E. Jean Carroll exits the Manhattan Federal Court following the verdict in the civil rape accusation case against former U.S. President Donald Trump, New York City, May 9, 2023.
Brendan McDermid | Reuters
A federal judge on Monday dismissed a defamation counterclaim by Donald Trump against the writer E. Jean Carroll in her pending lawsuit that accuses the former president of defaming her after she wrote that he had raped her.
Trump had said in his counterclaim that Carroll made false statements, which badly harmed his reputation, on the heels of May’s civil jury verdict in her favor for $5 million in a related lawsuit in U.S. District Court in Manhattan.
Judge Lewis Kaplan in dismissing the counterclaim wrote that Carroll’s statements repeating a claim that Trump had raped her were “substantially true” because the jury had found he digitally penetrated her, even if it did not find that he had penetrated her with his penis, as is required for a rape charge under New York law.
Kaplan in a separate order made public Monday ruled that Carroll’s lawyers can give the Manhattan District Attorney’s office a videotape and transcript of their deposition of Trump that they took last fall for the lawsuit.
That order raises the chance that Trump’s sworn testimony in Carroll’s case could be used against the former president as part of the DA’s pending criminal prosecution.
DA Alvin Bragg Jr. charged Trump, 77, earlier this year with falsifying business records related to a 2016 hush money payment to porn star Stormy Daniels. That case, in which Trump has pleaded not guilty, is set to go to trial next May.
Bragg’s office this May issued a subpoena for the videotape and transcript of the deposition Trump gave in Carroll’s civil case last fall.
Trump’s lawyers then asked a New York state court judge to block the subpoena.
The judge last month ruled that Kaplan, who is overseeing Carroll’s case, should decide whether a protective order covering the deposition precluded it from being given to the DA’s office by her lawyers.
Kaplan, in his order made public Monday, said Carroll’s lawyers could comply with the subpoena.
Although Trump’s lawyers had argued in the state court action that the deposition was covered by the protective order, they did not renew that argument to Kaplan.
Carroll’s lawyers declined to comment Monday.
Trump’s lawyer and a spokeswoman for Bragg’s office did not immediately respond to requests for comment.
The deposition Trump gave features an exchange he had with Carroll’s lawyer, Roberta Kaplan, who asked him about the infamous “Access Hollywood” comment made years earlier. In those comments, Trump bragged about sexually groping women without asking for their consent and getting away with it because of he was a “star.”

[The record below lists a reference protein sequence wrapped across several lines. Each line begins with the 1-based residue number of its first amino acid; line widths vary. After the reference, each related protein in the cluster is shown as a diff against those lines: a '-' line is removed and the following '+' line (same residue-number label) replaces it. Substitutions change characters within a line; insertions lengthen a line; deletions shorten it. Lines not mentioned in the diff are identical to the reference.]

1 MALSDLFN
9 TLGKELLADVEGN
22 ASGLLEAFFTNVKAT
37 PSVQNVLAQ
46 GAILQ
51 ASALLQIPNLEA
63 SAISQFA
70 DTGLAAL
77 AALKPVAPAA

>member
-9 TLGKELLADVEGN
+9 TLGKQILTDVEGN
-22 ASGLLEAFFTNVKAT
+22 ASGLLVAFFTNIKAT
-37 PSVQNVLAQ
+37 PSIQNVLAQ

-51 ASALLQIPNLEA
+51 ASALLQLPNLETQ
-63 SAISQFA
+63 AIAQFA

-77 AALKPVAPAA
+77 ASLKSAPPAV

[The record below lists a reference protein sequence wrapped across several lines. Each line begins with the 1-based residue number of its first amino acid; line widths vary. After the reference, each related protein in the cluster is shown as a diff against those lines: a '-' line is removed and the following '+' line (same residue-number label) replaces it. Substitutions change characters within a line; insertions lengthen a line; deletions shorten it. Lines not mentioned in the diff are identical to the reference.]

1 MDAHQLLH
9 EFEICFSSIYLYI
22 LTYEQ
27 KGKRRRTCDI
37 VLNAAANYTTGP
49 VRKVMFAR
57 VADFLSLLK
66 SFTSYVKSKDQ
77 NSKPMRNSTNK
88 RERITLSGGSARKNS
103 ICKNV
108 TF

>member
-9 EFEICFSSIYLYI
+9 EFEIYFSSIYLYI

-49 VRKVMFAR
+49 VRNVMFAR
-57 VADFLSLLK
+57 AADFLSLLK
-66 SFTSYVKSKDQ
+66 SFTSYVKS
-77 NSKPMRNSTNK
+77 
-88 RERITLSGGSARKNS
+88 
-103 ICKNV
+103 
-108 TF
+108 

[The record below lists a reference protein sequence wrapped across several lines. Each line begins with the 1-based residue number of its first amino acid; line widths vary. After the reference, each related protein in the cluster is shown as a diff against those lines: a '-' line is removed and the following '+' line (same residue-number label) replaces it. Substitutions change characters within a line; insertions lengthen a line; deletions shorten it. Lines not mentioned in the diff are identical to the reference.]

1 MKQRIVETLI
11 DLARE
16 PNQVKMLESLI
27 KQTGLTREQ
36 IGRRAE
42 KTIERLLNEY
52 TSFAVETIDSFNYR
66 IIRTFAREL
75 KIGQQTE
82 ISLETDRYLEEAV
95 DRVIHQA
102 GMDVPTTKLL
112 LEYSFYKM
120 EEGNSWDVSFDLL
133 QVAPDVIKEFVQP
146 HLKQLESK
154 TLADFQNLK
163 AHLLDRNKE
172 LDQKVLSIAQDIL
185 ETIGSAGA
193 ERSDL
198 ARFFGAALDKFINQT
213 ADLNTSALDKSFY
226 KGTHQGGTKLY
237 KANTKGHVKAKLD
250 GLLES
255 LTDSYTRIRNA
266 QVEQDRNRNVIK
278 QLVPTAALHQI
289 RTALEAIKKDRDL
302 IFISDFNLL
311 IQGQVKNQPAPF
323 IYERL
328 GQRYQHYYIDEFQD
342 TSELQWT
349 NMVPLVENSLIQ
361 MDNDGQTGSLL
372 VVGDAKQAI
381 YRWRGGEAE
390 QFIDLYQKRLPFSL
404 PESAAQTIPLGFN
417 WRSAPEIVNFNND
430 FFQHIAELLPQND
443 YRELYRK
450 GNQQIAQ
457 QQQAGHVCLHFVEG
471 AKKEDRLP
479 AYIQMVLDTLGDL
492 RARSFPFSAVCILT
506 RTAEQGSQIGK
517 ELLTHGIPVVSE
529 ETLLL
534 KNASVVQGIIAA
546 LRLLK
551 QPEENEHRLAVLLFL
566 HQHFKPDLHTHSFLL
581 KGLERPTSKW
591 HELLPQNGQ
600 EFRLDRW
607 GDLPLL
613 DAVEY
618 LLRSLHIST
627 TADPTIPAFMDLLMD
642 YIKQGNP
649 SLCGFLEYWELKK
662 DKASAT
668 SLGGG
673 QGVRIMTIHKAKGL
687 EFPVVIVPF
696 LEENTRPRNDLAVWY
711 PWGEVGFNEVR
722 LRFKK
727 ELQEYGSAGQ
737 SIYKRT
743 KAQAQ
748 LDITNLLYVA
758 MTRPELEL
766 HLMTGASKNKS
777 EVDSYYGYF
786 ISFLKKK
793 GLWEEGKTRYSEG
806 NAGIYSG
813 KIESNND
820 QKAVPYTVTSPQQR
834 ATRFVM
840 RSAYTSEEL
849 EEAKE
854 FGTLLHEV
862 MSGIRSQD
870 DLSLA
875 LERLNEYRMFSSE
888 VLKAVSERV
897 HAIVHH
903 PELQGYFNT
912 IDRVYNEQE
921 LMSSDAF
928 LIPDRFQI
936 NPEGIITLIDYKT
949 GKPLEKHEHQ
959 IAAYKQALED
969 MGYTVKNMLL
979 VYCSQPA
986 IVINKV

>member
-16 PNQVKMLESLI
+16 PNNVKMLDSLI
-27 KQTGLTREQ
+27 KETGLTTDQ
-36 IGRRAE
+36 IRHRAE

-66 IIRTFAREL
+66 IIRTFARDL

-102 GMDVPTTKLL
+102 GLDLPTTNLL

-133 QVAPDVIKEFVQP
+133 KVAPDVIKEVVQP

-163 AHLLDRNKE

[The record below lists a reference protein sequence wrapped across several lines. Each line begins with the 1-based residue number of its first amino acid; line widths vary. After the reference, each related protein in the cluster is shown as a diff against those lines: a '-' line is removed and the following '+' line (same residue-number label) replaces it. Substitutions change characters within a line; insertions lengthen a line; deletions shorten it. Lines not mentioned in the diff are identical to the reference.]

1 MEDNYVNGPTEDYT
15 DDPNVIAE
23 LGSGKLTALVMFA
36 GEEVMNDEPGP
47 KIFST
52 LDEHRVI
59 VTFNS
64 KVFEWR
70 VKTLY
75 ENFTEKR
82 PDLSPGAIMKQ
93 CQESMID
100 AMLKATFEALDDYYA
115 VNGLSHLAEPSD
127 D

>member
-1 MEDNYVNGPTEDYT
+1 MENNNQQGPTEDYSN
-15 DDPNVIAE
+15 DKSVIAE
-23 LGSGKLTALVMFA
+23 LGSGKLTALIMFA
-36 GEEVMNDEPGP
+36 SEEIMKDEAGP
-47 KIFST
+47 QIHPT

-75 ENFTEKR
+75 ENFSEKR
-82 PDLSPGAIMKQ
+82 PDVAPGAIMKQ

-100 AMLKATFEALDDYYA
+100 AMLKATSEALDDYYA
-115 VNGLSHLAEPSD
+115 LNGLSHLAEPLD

“Well, historically, that’s true with stars,” Trump answered.
Roberta Kaplan, who is not related to Judge Kaplan, then asked him if was “true with stars that they can grab women” by their genitals.
“Well, that’s what — if you look over the last million years, I guess that’s been largely true. Not always, but largely true. Unfortunately, or fortunately,” Trump replied.
Carroll’s lawyer then asked him if he considered himself to be a “star.”
“I think you can say that, yeah,” he answered.
Carroll, 79, sued Trump in 2019, claiming the then-president defamed her in comments he made earlier that year denying allegations she first made in a New York magazine article that he raped her in the dressing room of a Manhattan department store after a chance encounter in the mid-1990s.
Trial in that suit, which involves only a defamation claim, is scheduled to begin in January.
Carroll separately sued Trump in late 2022 in Manhattan federal court. That action made the civil claim of rape — based on her account of the alleged attack in the 1990s — along with defamation, which stemmed from disparaging comments Trump made about her in 2022.
Carroll’s allegation of rape was allowed under a new state law that opened a one-year window permitting accusers in sexual abuse cases to file civil claims that otherwise would be barred by the statute of limitations.
That second case went to trial this spring.
In May, a jury found Trump liable for sexually abusing Carroll and defaming her. The jury ordered Trump to pay Carroll $5 million in compensatory and punitive damages.
Trump is appealing that verdict.
In July, Judge Kaplan rejected a request by Trump to sharply reduce the jury award against him.
“The jury in this case did not reach ‘a seriously erroneous result,'” Kaplan wrote in an order that quoted Trump’s arguments.
“Its verdict is not ‘a miscarriage of justice,’ ” the judge wrote.
Earlier in July, the U.S. Department of Justice dropped a nearly three-year effort to shield Trump from civil liability from Carroll’s first lawsuit, which relates to comments he made about her while president.